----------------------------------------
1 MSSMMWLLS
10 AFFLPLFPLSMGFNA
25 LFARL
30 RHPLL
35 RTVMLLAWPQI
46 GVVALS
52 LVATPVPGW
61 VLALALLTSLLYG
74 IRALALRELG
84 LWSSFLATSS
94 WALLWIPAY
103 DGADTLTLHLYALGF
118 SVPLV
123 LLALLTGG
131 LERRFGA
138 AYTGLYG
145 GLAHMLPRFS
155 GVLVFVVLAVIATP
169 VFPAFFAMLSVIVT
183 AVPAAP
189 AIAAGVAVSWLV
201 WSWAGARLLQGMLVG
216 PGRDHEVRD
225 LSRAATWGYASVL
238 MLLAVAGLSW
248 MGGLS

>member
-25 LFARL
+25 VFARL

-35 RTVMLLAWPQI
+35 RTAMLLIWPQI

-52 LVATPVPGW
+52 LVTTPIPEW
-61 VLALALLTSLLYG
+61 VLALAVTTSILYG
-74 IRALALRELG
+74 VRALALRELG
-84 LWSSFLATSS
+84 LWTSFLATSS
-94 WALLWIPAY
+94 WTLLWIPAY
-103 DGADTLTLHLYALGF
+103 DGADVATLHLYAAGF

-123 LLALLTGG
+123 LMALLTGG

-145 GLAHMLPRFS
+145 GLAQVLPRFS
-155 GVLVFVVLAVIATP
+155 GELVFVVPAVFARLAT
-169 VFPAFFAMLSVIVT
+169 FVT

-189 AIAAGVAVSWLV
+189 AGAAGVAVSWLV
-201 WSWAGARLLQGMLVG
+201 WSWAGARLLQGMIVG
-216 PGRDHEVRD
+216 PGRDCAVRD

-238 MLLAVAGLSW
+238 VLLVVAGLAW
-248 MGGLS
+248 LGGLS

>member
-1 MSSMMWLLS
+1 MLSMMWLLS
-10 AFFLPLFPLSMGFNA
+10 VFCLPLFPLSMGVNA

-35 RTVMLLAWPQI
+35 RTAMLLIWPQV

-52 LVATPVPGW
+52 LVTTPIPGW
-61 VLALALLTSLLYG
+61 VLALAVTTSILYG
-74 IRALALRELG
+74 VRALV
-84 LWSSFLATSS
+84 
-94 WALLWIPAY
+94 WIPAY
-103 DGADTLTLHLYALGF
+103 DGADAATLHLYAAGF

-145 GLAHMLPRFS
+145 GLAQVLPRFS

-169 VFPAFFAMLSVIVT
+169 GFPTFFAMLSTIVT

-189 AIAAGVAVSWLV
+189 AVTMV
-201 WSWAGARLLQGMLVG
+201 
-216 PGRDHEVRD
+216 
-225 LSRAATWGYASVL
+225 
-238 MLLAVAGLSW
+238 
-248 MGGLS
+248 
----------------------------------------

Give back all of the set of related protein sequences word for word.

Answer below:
1 MSSMMWLLS
10 AFFLPLFPLSMGFNA
25 LFARL
30 RHPLL
35 RTVMLLAWPQI
46 GVVALS
52 LVATPVPGW
61 VLALALLTSLLYG
74 IRALALRELG
84 LWSSFLATSS
94 WALLWIPAY
103 DGADTLTLHLYALGF
118 SVPLV
123 LLALLTGG
131 LERRFGA
138 AYTGLYG
145 GLAHMLPRFS
155 GVLVFVVLAVIATP
169 VFPAFFAMLSVIVT
183 AVPAAP
189 AIAAGVAVSWLV
201 WSWAGARLLQGMLVG
216 PGRDHEVRD
225 LSRAATWGYASVL
238 MLLAVAGLSW
248 MGGLS

>member
-25 LFARL
+25 VFARL

-35 RTVMLLAWPQI
+35 RTAMLLIWPQI

-52 LVATPVPGW
+52 LVTTPIPEW
-61 VLALALLTSLLYG
+61 VLALAVTTSILYG
-74 IRALALRELG
+74 VRALALRELG
-84 LWSSFLATSS
+84 LWTSFLATSS
-94 WALLWIPAY
+94 WTLLWIPAY
-103 DGADTLTLHLYALGF
+103 DGADVATLHLYAAGF

-123 LLALLTGG
+123 LMALLTGG

-145 GLAHMLPRFS
+145 GLAQVLPRFS
-155 GVLVFVVLAVIATP
+155 GELVFVVPAVFARLAT
-169 VFPAFFAMLSVIVT
+169 FVT

-189 AIAAGVAVSWLV
+189 AGAAGVAVSWLV
-201 WSWAGARLLQGMLVG
+201 WSWAGARLLQGMIVG
-216 PGRDHEVRD
+216 PGRDCAVRD

-238 MLLAVAGLSW
+238 VLLVVAGLAW
-248 MGGLS
+248 LGGLS

>member
-1 MSSMMWLLS
+1 MLSMMWLLS
-10 AFFLPLFPLSMGFNA
+10 VFCLPLFPLSMGVNA

-35 RTVMLLAWPQI
+35 RTAMLLIWPQV

-52 LVATPVPGW
+52 LVTTPIPGW
-61 VLALALLTSLLYG
+61 VLALAVTTSILYG
-74 IRALALRELG
+74 VRALV
-84 LWSSFLATSS
+84 
-94 WALLWIPAY
+94 WIPAY
-103 DGADTLTLHLYALGF
+103 DGADAATLHLYAAGF

-145 GLAHMLPRFS
+145 GLAQVLPRFS

-169 VFPAFFAMLSVIVT
+169 GFPTFFAMLSTIVT

-189 AIAAGVAVSWLV
+189 AVTMV
-201 WSWAGARLLQGMLVG
+201 
-216 PGRDHEVRD
+216 
-225 LSRAATWGYASVL
+225 
-238 MLLAVAGLSW
+238 
-248 MGGLS
+248 